Tags: Abby Wambach, CSA, Fieldturf, plastic grass, Polytan, Women's World Cup 2015
The fact is we Canadians let the best women football players in the world down by making them play a World Cup on inferior plastic playing surfaces.
I am embarrassed as a Canadian that my country, a first world country, could not provide grass playing surfaces for the world’s best players. While the organization and attendance at the World Cup were top class, the playing surfaces were truly embarrassing, making this a much poorer World Cup to watch than the last one.
While Canada’s World Cup showed top class organization, the poor playing surfaces show we as Canadians are still in the stone age in footballing terms. All of those apologists for the plastic pitches, including the Canadian Soccer Association, demonstrated they simply don’t know football and don’t deserve to be in the positions they are in.
Many of the top players, like Abby Wambach, had the courage to launch a human rights lawsuit about it, but dropped it to play football instead. We owe them a debt of gratitude for that.
Abby Wambach got to have her cake and eat it too. She had the courage to expose the sexist attitudes that our plastic playing surfaces represented and then went on to win the trophy nonetheless. She proved she is a true champion and a courageous person who is willing to speak her mind. She spoke the truth: it is laughable to even suggest the Men’s World Cup would ever be played on plastic grass.
I got to take in two matches: USA v Nigeria and Canada v Switzerland. Both matches were played in front of more than 50,000 people. It was a spectacular affirmation of the greatness of women’s sport, and an affirmation of the greatness of the players, whose names and exploits we will not forget. I will never forget the sight of Japan’s Homare Sawa coming in as a sub in the final in her sixth world cup. Simply unforgettable.
Our Canadian team was knocked out earlier than we would have liked but is there any doubt they made us proud to be Canadian? I am grateful to them all, even to those who made errors. They all had the courage to pull the red jersey on to fight for our country in front of tens of thousands of people. Canadian girls,(and boys too, it turns out!), will remember this tournament and will strive to win a World Cup one day.
What a shame it is the tournament was not played on grass. It would have been better as a spectacle, the football would have been better, and the players would have felt better and played better. From watching this World Cup there is no doubt in my mind that Canada’s plastic playing surfaces held the players back from their best.
Thank God women footballers have been promised the next Women’s World Cup will be held on proper grass playing surfaces. The top women’s football tournament should never be held on plastic playing surfaces again.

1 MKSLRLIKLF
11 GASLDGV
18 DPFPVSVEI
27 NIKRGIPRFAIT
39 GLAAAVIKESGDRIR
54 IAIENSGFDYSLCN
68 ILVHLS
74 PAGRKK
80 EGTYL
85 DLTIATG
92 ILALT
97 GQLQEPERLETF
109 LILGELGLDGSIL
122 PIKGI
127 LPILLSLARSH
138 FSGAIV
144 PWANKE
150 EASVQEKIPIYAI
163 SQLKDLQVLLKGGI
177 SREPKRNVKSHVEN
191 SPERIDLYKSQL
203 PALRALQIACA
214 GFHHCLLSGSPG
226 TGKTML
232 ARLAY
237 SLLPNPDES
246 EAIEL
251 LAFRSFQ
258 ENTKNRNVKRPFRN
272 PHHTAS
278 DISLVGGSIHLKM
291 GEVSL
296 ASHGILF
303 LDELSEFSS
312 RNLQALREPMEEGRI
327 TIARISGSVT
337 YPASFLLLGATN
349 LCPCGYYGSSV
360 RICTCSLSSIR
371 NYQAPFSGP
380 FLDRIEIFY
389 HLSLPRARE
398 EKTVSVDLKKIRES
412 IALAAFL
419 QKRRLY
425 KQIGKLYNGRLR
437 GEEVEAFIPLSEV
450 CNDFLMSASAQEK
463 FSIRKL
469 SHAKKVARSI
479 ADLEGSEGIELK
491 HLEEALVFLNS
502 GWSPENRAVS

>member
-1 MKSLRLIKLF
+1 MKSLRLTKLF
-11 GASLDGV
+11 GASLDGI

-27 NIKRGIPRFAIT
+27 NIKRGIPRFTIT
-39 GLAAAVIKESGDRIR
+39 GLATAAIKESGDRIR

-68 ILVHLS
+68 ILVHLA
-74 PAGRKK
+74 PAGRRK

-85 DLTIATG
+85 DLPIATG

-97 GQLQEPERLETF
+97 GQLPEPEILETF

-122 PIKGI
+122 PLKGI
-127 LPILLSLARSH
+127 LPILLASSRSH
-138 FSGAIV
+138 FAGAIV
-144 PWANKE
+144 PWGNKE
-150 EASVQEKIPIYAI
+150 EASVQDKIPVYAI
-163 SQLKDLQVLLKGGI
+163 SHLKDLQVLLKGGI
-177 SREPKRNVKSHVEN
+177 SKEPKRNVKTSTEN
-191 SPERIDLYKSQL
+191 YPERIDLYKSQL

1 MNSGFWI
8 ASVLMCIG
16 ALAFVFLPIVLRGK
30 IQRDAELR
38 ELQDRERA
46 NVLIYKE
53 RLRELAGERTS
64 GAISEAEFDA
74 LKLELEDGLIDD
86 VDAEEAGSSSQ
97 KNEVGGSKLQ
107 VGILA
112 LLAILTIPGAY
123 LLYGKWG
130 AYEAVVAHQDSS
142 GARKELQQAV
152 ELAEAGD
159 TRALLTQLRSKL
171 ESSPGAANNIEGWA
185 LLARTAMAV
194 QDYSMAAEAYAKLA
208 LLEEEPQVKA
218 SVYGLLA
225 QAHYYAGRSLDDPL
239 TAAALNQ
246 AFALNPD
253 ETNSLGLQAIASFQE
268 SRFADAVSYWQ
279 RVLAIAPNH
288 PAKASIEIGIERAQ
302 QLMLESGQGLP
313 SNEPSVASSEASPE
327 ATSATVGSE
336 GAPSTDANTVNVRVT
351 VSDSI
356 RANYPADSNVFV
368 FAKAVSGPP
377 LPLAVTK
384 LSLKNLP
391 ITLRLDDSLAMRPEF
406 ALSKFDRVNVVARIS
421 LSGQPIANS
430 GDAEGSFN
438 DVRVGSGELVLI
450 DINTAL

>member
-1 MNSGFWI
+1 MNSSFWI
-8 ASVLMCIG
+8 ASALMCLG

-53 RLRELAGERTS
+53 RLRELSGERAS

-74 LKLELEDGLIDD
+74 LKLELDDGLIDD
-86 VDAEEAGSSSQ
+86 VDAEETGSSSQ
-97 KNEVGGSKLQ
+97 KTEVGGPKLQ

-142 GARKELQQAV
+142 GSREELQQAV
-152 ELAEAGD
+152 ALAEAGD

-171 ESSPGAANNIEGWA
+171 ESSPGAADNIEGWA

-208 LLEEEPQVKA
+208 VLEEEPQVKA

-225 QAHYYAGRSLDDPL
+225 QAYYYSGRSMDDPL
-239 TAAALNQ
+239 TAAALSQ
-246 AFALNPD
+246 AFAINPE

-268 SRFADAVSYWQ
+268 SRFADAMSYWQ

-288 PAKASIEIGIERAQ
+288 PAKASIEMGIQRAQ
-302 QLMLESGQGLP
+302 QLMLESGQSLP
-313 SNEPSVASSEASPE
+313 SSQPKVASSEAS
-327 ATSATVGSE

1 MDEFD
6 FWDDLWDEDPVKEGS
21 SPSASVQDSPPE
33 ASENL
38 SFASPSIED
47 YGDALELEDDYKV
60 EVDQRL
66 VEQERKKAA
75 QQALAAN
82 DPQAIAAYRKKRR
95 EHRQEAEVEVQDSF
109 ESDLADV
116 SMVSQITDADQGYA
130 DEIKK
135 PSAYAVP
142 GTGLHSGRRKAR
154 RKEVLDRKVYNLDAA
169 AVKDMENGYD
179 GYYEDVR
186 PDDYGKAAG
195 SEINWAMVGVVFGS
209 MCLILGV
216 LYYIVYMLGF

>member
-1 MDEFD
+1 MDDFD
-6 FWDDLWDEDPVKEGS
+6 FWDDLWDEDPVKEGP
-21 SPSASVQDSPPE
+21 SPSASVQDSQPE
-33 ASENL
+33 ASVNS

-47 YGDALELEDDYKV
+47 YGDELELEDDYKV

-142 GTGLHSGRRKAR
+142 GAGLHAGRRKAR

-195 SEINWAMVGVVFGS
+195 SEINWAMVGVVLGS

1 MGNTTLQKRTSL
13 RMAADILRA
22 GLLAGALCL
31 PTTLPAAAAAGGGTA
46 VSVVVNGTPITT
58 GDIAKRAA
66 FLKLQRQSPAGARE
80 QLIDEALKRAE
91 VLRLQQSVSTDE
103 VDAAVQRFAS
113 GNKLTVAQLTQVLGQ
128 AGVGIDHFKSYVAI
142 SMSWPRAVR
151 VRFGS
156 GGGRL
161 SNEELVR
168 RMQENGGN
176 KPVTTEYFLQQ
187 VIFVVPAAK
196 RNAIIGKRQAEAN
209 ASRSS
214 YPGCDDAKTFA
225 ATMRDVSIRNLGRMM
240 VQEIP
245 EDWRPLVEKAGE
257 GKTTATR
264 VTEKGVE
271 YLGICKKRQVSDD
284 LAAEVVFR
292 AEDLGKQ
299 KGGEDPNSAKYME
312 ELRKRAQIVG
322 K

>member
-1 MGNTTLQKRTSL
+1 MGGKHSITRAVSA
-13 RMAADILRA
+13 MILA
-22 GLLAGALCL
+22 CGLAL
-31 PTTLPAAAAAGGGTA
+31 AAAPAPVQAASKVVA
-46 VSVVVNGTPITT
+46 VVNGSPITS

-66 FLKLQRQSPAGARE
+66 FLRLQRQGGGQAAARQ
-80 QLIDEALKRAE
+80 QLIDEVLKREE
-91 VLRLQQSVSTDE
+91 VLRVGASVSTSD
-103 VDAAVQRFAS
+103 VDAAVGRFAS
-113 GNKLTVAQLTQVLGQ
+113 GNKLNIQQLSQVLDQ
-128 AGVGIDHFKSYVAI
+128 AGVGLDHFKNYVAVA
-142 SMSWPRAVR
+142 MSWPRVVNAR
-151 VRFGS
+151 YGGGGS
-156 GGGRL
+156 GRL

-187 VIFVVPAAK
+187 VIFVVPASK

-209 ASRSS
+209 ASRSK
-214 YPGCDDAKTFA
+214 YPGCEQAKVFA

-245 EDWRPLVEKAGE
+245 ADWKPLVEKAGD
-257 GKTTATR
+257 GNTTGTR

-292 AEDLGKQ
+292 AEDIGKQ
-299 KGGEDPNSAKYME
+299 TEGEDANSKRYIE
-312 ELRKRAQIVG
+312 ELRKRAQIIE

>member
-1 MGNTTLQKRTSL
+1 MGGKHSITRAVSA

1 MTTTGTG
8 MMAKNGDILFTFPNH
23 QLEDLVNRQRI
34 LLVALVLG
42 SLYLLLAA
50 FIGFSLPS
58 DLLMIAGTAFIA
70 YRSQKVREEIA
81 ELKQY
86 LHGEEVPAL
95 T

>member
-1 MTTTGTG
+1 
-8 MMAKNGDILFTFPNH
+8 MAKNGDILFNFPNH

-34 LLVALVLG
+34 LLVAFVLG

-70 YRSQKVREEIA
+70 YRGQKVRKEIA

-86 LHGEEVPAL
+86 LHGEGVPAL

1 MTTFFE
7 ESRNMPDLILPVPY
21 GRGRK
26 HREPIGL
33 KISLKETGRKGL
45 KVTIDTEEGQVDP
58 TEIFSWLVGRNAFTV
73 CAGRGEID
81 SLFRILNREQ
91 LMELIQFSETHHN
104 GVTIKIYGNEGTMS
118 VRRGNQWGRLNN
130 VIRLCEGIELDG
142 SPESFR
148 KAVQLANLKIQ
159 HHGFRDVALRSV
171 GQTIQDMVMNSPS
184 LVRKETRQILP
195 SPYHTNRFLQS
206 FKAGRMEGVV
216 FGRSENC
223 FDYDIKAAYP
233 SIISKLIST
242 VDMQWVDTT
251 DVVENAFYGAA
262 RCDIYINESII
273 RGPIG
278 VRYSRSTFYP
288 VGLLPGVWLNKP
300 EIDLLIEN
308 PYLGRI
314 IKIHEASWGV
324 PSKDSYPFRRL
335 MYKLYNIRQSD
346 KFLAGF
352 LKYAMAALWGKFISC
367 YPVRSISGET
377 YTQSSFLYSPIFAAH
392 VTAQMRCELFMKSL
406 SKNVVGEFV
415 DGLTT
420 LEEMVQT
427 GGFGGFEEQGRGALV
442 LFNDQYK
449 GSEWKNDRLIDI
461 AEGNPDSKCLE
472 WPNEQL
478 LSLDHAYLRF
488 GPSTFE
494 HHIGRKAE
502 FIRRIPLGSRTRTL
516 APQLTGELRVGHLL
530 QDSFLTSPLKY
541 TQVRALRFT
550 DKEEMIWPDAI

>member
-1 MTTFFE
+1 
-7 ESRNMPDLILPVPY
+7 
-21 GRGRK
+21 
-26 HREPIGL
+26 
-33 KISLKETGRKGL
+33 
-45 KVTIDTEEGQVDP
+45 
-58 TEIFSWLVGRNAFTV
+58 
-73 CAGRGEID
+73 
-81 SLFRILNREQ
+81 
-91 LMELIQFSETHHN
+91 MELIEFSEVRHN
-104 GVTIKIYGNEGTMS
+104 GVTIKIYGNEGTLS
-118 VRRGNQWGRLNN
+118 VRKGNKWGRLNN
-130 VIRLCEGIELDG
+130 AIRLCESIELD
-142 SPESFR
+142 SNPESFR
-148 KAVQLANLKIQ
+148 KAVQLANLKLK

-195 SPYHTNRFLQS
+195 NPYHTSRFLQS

Tags: Caleb Porter, major league soccer, MLS all star game, Pep Guardiola, Portland Timbers
The Major League Soccer All-star game version 2014 was truly a farce.
How could a team of MLS All-stars possibly compete with the mighty Bayern Munich from Germany? By making them play on crappy plastic grass in Portland, that is how. The plastic pitch slowed down Bayern’s squad so much that the MLS mongrels could actually compete with them and beat them 2-1. It was a far better result from last years game held on natural grass when Italy’s Roma clearly outclassed the MLS all-stars 3-1.
If ever a game showed how bad plastic pitches are, this was it. After watching most of Bayern’s players in the World Cup play magnificent football on natural grass surfaces, the contrast with watching them play on plastic grass could not have been more stark. Portland’s plastic surface slowed the Bayern squad down so they could not play. Had the game been played on a proper grass pitch we would have seen a radically different scoreline.
In any event the play on the pitch was nowhere near as good as the antics off of it. Bayern Coach Pep Guardiola took exception to reckless tackles by MLS hackers Osvaldo Alonso and Wil Johnson on Bayern players Shaquiri and Schweinsteiger. Guardiola went after the fourth official and the MLS All-Stars coach Caleb Porter on the sideline looking for a fight after the tackles.
The match commentators played dumb and queried whether there had been a pre-match agreement between Bayern and MLS to avoid such tackles. No kidding, fools, it was undoubtedly in the contract! Bayern would already be concerned about injuries from playing on plastic, and then the MLS players started hacking their players down as if it were a real game. No wonder Guardiola was pissed off.
Watching Guardiola wave off Porter’s attempt at a handshake was more entertaining than anything the players came up with in this match. Guardiola then began instructing his players not to exchange jerseys with the MLS players. Bayern’s assistant coaches also refused to shake Porter’s hand. Poor Porter looked a bit hurt and shocked by it all.
It was a culture clash between precious European soccer royalty and the rough and tumble North American MLS culture. I can hardly wait to read the comments of Bayern officials in the news tomorrow.
Tags: Brazilian football, Brazilian soccer, Maradona, Socrates, World Cup 2014